REVIEW: Saint Etienne/Stereo Venus, Leadmill

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Tonight’s game at the Leadmill is another edition of Spot the Star.

There aren’t too many points for identifying St Et lead vocalist Sarah Cracknell, every inch the leading lady in sparkly silver dress and feather boa.

But rewind an hour and who’s this, shyly ambling on stage in more modest attire with low-key organ-led unknowns Stereo Venus? Top marks if you twig it’s none other than Sarah Rumer Joyce - Rumer, whose debut album Seasons of My Soul sold by the bundle and who really should be busy promoting her imminent follow-up.

Not many in the sparse audience seem to realise - but what follows is 30 pleasant minutes of 60s-influenced material which wouldn’t have sounded out of place in her City Hall show late last year. As for Sarah C, her voice is sadly hampered on the band’s latest comeback by the dreaded lurgy, and at times it threatens to give out altogether.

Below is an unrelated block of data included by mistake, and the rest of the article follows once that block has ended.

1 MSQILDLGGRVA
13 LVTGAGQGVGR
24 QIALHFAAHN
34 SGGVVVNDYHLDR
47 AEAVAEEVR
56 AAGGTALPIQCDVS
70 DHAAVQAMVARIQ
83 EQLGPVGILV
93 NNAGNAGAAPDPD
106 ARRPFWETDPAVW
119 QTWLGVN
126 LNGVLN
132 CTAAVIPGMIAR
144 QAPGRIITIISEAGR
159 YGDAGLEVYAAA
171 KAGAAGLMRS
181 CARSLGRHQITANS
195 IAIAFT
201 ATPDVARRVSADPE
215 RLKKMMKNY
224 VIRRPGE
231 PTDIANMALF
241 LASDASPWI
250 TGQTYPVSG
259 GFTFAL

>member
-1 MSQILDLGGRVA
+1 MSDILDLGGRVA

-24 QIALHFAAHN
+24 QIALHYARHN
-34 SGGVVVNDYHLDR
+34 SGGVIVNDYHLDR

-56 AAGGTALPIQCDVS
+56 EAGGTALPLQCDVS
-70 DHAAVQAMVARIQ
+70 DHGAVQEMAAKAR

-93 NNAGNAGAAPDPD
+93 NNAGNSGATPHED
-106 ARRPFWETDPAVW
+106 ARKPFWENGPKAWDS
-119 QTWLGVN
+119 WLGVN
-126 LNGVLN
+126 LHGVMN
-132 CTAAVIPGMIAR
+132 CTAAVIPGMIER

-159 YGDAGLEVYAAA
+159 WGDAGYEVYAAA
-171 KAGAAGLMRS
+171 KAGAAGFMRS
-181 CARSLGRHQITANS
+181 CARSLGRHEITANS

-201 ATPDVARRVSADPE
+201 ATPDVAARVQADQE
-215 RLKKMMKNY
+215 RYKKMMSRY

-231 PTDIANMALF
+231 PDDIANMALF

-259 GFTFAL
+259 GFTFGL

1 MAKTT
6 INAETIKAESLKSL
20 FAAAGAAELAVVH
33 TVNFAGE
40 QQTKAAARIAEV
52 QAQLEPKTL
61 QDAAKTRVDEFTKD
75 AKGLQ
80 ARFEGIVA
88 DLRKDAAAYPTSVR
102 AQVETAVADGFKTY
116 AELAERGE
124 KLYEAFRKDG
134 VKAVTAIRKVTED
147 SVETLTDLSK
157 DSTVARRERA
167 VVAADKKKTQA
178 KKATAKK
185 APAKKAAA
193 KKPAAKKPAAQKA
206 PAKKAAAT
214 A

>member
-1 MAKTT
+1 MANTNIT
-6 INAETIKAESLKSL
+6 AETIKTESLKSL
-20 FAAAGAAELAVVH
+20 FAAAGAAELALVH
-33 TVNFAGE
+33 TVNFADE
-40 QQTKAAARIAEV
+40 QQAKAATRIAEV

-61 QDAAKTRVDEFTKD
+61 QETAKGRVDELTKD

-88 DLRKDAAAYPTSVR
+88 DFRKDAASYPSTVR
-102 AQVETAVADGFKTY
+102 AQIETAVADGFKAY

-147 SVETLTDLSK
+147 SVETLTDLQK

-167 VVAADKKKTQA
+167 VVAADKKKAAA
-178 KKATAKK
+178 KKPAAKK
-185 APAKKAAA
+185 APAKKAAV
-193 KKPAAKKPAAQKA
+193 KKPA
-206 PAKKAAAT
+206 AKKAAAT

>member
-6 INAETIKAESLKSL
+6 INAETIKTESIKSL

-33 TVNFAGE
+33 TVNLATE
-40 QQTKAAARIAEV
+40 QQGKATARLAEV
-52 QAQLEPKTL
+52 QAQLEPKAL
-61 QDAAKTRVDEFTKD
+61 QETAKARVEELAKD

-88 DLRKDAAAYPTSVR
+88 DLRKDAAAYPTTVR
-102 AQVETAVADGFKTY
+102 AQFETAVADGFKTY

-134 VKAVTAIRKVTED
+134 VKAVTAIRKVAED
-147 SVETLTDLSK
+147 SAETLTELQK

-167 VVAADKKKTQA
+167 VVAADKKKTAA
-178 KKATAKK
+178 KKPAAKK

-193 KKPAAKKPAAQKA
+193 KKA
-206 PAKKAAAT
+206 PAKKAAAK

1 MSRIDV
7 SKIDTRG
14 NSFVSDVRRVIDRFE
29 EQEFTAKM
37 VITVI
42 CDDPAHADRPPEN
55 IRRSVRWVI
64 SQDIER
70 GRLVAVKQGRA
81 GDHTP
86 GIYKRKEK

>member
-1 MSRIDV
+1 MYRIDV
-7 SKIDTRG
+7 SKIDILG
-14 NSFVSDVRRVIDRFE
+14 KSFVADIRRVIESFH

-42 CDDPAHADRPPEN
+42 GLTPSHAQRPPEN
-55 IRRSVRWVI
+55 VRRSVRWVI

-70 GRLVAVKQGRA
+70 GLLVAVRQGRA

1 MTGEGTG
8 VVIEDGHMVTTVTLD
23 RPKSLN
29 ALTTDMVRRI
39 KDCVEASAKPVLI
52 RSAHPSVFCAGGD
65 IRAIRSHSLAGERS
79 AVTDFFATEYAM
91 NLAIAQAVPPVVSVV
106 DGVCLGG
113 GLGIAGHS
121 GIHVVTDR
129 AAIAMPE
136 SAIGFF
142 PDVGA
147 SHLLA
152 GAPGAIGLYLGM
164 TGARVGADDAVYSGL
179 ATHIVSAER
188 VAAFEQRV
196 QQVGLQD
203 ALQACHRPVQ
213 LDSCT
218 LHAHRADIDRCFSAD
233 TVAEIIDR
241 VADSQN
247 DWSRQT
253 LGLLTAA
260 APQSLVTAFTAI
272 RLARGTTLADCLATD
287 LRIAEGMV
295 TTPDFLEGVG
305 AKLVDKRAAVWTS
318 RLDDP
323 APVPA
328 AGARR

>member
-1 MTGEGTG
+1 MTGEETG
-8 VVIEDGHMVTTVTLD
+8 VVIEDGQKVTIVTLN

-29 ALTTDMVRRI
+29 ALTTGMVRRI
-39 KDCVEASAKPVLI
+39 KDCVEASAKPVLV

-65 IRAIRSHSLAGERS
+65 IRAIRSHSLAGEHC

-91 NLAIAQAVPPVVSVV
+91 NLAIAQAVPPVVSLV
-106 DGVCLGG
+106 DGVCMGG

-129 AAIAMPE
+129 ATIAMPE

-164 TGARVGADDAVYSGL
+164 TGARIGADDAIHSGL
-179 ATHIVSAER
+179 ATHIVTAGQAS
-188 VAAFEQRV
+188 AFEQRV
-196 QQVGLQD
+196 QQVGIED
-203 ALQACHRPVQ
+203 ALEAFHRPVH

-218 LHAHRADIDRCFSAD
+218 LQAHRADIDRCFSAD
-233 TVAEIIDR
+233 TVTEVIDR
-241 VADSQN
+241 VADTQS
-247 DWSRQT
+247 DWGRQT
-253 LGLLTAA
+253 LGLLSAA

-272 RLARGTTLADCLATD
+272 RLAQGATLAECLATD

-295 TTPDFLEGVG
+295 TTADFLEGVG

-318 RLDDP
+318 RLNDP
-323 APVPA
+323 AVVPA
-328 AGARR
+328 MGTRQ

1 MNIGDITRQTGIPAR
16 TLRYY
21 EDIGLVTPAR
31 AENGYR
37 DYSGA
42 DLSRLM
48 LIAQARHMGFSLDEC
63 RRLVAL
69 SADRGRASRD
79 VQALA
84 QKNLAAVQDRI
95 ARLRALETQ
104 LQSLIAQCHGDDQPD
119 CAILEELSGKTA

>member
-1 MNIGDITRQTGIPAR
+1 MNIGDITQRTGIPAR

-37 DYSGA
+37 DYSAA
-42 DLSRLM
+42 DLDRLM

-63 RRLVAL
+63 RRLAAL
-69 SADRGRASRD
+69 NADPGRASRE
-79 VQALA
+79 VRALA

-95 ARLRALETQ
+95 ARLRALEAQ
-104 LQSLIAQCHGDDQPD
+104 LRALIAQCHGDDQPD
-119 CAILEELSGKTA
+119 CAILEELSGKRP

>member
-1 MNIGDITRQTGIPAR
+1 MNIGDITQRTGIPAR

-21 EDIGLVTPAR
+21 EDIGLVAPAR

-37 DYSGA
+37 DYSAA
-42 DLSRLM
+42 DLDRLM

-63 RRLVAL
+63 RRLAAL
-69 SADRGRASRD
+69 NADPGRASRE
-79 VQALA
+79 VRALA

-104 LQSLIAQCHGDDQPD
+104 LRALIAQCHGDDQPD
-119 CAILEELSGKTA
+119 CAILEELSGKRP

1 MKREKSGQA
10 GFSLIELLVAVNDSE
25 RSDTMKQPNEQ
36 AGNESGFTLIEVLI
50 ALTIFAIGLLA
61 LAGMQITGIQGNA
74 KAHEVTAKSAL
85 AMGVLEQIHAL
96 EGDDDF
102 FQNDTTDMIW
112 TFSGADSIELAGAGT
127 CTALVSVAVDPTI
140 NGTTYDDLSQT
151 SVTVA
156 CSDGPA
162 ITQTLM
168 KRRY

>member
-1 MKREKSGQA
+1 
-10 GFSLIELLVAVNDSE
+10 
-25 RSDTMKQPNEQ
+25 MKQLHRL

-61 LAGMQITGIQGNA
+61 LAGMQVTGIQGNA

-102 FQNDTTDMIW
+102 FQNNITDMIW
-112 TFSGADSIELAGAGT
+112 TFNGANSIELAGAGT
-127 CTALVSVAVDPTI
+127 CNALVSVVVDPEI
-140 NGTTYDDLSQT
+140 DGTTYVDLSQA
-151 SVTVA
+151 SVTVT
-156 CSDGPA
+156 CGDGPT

The crowd do their best to help out, singing along to favourites like You’re In A Bad Way, Who Do you Think You Are and Only Love Can Break Your Heart.

There’s plenty of the new album Words and Music by Saint Etienne too of course - never ideal when the release date was only one day before.

First impressions though are good for the likes of Haunted Jukebox, When I Was Seventeen and especially new single I’ve Got Your Music.

The immortal Nothing Can Stop Us and a stomping encore of He’s On The Phone sends everyone home happy - but it’s not exactly been the ideal first night.